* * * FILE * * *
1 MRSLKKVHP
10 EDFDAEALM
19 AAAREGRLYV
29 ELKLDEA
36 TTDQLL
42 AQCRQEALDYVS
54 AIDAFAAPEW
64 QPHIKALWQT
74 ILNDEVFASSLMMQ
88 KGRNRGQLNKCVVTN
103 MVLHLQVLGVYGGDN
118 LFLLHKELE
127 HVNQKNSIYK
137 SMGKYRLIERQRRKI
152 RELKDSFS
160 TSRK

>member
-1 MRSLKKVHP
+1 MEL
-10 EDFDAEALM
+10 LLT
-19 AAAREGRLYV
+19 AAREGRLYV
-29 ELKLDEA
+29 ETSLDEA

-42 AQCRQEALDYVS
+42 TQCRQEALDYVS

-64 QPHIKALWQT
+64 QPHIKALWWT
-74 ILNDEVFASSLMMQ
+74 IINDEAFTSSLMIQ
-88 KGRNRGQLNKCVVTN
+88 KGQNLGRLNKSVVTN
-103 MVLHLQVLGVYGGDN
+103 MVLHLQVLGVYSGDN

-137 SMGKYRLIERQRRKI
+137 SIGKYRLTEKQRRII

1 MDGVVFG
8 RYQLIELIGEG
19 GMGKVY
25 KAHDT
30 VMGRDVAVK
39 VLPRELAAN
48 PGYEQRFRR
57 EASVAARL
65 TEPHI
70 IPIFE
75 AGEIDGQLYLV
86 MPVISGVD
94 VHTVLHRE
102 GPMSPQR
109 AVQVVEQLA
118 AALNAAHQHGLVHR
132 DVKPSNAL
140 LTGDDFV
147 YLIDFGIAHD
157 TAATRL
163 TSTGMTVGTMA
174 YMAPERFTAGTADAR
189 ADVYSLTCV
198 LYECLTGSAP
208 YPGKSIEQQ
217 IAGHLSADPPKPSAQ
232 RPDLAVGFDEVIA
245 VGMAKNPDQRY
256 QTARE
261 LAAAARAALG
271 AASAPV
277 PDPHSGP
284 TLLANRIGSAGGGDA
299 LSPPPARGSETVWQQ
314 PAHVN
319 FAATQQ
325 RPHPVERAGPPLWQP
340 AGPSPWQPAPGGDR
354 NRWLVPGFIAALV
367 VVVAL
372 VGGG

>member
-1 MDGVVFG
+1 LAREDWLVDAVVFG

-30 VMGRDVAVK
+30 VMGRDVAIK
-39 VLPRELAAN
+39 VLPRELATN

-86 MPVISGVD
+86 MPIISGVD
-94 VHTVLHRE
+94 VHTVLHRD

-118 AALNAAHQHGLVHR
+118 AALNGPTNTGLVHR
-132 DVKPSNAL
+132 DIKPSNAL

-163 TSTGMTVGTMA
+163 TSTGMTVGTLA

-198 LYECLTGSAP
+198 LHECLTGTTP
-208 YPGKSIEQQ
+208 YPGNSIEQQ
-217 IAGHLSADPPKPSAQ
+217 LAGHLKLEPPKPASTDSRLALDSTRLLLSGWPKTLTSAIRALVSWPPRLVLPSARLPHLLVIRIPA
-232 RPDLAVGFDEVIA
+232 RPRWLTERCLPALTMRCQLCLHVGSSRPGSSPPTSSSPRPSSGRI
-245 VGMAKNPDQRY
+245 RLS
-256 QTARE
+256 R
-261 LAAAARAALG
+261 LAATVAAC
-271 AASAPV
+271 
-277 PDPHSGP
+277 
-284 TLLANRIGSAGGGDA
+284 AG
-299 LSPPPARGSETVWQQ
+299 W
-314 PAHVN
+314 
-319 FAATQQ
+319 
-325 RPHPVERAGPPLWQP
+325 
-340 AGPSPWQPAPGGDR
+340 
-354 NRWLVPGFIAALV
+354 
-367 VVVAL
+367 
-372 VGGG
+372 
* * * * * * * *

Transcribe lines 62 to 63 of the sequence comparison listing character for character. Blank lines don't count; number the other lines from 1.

208 YPGKSIEQQ
217 IAGHLSADPPKPSAQ